You shook your head, as if to return to reality, and realised you’d arrived at the hideout — with its thick, impenetrable door entirely unmistakable. It hadn’t been an exaggeration when Karen had said it was nearby. You’d essentially been directly on top of it.

He wrenched the door open with what you assumed was psychokinesis, before striding through the entrance. In an instant, you felt your heart slow in your chest, beating calmer now. You’d made it to the hideout. You’d made it to safety. You hadn’t gotten yourself killed. Close, but not quite.

Then Karen dumped you, unceremoniously, onto your feet. You stumbled, bracing yourself against the wall, fist pressed tightly against your wound. It relieved the pain, if only slightly, for a brief moment.

“Seriously, what’s your problem?” You questioned. With the pain throbbing through you, words came out harsher, more caustic, than intended. But perhaps it was for the best — he only appeared to acknowledge you when he felt animosity towards you. Riling him up might be the sole way to get him to communicate.

My problem? Have you seen yours?”

A moment of silence passed, red-hot and burning. You used it to take in his words, feeling them slid under your skin, all provocative and aggravating. Purposely goading, as if he wanted this altercation to intensify rather than be solved, soothed. As if he wanted to fight you.

“You think I intended to slip?!”

“It certainly seemed like it! Your head wasn’t screwed on tight enough, and you let that wave of Others through!”

“Is that your way of telling me I was distracted?”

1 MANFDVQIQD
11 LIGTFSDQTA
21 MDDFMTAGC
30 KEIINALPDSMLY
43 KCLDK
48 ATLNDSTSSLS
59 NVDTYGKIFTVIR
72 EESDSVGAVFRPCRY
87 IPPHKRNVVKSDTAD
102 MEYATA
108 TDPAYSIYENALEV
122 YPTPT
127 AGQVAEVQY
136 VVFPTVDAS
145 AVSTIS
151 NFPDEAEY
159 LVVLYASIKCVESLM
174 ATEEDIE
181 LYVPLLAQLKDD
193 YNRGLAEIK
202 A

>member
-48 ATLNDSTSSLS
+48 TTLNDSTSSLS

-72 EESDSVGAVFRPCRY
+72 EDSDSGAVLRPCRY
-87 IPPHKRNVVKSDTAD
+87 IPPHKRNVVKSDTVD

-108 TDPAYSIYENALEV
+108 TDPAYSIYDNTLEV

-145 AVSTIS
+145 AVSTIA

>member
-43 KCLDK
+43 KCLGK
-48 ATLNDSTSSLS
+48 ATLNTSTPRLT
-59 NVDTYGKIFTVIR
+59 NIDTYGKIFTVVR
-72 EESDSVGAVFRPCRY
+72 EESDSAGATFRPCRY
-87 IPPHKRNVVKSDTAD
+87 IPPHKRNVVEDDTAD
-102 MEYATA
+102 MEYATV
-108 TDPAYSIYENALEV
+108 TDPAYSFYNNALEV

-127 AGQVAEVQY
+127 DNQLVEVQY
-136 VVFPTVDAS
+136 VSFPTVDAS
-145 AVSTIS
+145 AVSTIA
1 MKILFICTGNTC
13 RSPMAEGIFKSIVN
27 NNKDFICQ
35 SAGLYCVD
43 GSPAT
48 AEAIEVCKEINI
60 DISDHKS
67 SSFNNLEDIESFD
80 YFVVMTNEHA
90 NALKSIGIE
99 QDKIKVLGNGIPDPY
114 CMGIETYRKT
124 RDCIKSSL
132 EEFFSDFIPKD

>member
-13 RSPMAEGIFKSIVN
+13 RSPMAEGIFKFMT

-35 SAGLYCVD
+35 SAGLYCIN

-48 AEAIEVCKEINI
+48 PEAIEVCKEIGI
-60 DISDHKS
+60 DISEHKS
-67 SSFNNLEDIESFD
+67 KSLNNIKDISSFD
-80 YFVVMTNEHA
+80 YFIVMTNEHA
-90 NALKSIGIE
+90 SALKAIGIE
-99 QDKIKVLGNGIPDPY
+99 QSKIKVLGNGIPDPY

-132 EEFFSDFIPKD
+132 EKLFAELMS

“If you need me to spell it out for you, yes.”

“As if you’ve never been distracted,” you retorted, a laugh rippling through you. It sent your side screaming, and you fought down a hiss, but you’d be damned if you let that stop you now. “I bet that last reprimand you got from the captain was from one.

“You’d be wrong, as always.” He was a liar, and a poor one at that — the words lacked his usual unwavering icy truth, the chilled distance that was always present between fact and fiction, especially with him.

You met his eyes, hoping to catch him further off-guard, hoping to gain the upper hand and best him. But all you found was fire. Intense and scorching, a hatred more potent that you ever could have expected. It burned into your retinas, his trained gaze of green and red, and your heart sunk. The familiar, unfathomable thing was absent, incinerated.

Suddenly, you could no longer find it in you to match his animosity, the heat burning in your chest, flaring the tip of your tongue, simmering in your veins, all melted away in the presence of his. All that remained was the agony in your abdomen and your ankle, alongside the growing heaviness in your heart. The weight of your words replaced the sparks in your mouth, stamping out any lingering embers. “I’ll do better next time,” you promised, voice soft now, small. Without light. You turned away, concealing your limp as best you could as you made your way to the bathroom and closed the door.

You grabbed the towels from the rack and hobbled over to the toilet, pulling the lid down. Then you lowered yourself onto it, wincing with the pain. All the adrenaline coursing through your body had dissipated, leaving you with a sharp, throbbing ache where the Other had sliced your side with the razor edge of its heel.

Your vision was blurring, either from the pain of it all or from the non-lethal blood loss, and you bit your lip. You didn’t want Karen to hear you cry out and assume you were even more pathetic than he already did. You peeled your uniform up, away from the wound.

A knock sounded out on the door. “You forgot the first-aid kit.”